Australia election: How Scott Morrison ran out of miracles

By Shaimaa Khalil
Australia correspondent

  • Published
Scott Morrison looks at the camera, with and Australian flag partially visible in the backgroundImage source, Getty Images
Image caption,
Voters have questions the genuineness of Scott Morrison's image

In 2019 Scott Morrison said he "believed in miracles" when he won an election that he had been projected to lose. This time around, it seems he ran out of them.

Voters turned on his conservative coalition on Saturday, flipping key seats to Labor and independents. After conceding to Anthony Albanese, Mr Morrison said he would step down as Liberal leader.

"I always believed in Australians and their judgement, and I've always been prepared to accept their verdicts and tonight they have delivered their verdict," he said.

Mr Morrison has been the more experienced "image builder" and campaigner of the two major party leaders. He has projected this persona of the "typical Australian dad" - someone you can trust, someone who has seen the country through the pandemic and whose governing Liberal-National coalition has been the better economic manager of Australia.

"They're all going to lie," one voter told the BBC. "It's about who you like."

This has really stayed with me.

It's been clear from the campaign that many voters didn't like Mr Morrison. That image of the trustworthy family man has been eroded over the past three years, mainly because more people have felt that this image was just that - an image - not genuine and certainly not to be trusted.

Image source, EPA
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Scott Morrison worked hard to cultivate an image as an ordinary family man, often donning high-vis vests

In the past three years there have been moments where his leadership and image fell short.

Many of those affected by Australia's natural disasters have said the prime minister was an absent leader. He wasn't on the ground when he needed to be, they said, and when he was, it was more of a photo op than a genuine presence to listen to people's concerns and even deal with their anger.

Aidan Rickets, a resident in the town of Lismore that has recently been devastated by the floods told the BBC that Mr Morrison "loved to tell us how resilient our communities are and that he knows we'll rebuild… Well how about helping us?"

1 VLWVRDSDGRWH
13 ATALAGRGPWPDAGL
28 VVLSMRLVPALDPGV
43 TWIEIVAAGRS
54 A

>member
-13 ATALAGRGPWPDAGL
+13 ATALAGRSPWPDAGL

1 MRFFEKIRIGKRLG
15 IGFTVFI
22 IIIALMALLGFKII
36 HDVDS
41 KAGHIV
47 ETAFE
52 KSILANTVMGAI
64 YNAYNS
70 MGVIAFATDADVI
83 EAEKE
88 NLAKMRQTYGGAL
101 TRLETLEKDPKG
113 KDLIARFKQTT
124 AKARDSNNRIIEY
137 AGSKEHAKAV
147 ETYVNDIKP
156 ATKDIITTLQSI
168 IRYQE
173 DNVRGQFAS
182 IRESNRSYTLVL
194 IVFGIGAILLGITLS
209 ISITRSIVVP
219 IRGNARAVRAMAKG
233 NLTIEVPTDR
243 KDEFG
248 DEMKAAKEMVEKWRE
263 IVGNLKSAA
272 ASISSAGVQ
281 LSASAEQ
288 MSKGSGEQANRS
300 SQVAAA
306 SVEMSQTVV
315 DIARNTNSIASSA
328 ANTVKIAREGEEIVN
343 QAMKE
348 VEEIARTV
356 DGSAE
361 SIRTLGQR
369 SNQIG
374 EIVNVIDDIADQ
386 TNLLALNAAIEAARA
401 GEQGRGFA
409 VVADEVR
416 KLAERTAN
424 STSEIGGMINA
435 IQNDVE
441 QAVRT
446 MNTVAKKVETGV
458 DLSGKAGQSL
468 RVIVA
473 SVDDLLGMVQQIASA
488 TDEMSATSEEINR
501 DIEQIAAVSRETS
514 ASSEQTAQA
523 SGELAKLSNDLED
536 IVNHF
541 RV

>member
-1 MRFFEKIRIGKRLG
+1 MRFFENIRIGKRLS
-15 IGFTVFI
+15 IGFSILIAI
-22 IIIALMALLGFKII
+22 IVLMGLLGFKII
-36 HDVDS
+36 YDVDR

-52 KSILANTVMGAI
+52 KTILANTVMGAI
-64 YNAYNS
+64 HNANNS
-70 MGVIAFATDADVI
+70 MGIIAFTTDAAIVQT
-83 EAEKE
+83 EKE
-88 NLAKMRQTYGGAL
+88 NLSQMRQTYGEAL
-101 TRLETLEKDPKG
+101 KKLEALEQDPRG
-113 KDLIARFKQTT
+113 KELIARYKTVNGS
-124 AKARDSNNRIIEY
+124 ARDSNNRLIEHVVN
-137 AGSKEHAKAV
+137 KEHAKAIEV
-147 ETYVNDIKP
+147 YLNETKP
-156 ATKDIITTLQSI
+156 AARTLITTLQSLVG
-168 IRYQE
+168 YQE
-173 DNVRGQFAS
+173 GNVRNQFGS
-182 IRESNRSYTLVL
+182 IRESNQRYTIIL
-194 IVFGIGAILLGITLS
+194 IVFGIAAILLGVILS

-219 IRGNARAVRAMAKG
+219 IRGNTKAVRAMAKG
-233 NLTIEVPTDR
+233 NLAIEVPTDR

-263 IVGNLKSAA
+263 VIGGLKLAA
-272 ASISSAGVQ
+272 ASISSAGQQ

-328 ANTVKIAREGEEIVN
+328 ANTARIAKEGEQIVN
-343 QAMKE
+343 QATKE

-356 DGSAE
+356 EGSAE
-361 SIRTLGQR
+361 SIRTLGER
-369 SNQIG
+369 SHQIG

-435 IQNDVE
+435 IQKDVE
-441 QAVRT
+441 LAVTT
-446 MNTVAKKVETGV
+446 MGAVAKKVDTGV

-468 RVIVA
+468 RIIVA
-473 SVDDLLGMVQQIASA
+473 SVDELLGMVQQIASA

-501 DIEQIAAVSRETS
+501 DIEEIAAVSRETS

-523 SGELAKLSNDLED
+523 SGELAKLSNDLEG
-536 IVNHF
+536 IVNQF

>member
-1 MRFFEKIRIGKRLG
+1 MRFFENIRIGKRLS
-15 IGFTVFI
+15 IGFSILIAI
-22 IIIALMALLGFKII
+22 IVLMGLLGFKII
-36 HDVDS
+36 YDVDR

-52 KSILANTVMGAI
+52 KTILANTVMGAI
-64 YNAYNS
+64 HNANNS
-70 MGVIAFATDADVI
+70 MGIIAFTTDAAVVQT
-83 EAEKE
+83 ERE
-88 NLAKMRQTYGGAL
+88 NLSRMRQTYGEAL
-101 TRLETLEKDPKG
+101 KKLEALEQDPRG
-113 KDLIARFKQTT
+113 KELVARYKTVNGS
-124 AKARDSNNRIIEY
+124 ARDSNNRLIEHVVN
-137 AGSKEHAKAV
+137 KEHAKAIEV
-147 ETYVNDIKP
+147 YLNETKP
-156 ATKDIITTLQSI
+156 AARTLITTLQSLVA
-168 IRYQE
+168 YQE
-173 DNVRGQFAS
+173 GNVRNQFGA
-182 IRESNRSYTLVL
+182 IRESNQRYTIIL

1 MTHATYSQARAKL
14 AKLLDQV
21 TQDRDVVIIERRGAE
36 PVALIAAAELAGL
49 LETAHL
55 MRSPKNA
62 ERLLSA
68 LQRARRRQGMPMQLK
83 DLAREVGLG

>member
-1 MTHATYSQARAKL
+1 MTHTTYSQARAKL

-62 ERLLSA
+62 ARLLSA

And course there are the infamous pictures of Scott Morrison on vacation in Hawaii, set against families fleeing their burning homes under smoky orange red skies during the Black Summer bushfires. When he eventually went to the fire-ravaged areas, he was heckled by angry locals and video of people refusing to shake his hands went viral.

They are images that will haunt him long after this election.

Image source, Getty Images
Image caption,
Scott Morrison's Hawaiian holiday inspired a wall mural by Sydney artist Scott Marsh

The other big misstep was the way he handled the public anger among Australian women after a series of sexual assault allegations. The most prominent was from former Liberal Party staffer Britney Higgins who alleges she was raped inside a ministerial office in Parliament House.

It was a moment of reckoning, a hugely embarrassing one for the government, and the way the prime minister chose to address it was by saying that his wife Jenny told him to handle this like "a father".

The comment angered so many, who asked why a leader needed to be a father to assertively handle a situation like this. Ms Higgins herself said this: "I didn't want his sympathy as a father. I wanted him to use his power as a prime minister."

The government, Mr Morrison especially, came out of this as having seriously misread the room.

Which gets to the heart of why this careful image cultivation has failed Mr Morrison in the end.

In a recent 60 Minutes interview, he cooked curry and played the ukulele among family on camera. It was supposed to make him look relatable. Instead many said it made him look desperate.

Scott Morrison should stop trying to look like the leader people need, and actually be it, argued many analysts.

Then came the admissions towards the end of the campaign.

Mr Morrison acknowledged that he could be a bit of a "bulldozer" and that he should've tried to be a more sensitive leader. But he also argued that being a bulldozer gets results. He suggested that if people voted for him, he'll change.

"Even Scott Morrison is trying to distance himself from Scott Morrison," wrote the Guardian's Katharine Murphy.

Image source, Getty Images
Image caption,
Days after calling himself a "bulldozer", Scott Morrison knocked over a child while playing a game of soccer in Tasmania

The Liberal-National coalition were thrown a couple of major curveballs. The rising cost of living - which has been particularly acute since Russia invaded Ukraine - and the sharp rise in fuel cost. The Reserve Bank also increased interest rates, which was bad news for those with mortgages and first time buyers.

It was also bad news for the Morrison campaign.

Even though the economy recovered fairly well throughout the pandemic, Mr Morrison could no longer confidently boast about that or take credit for it with Australians worried about putting food on the table and making ends meet.

Australia doesn't have a US presidential style election but it's becoming increasingly like that, where the character and likeability of who you vote for are just as important, if not more important, than their policies. If they can convince you to like them, they can convince you to back them.

In the end not enough people liked Mr Morrison this time round.

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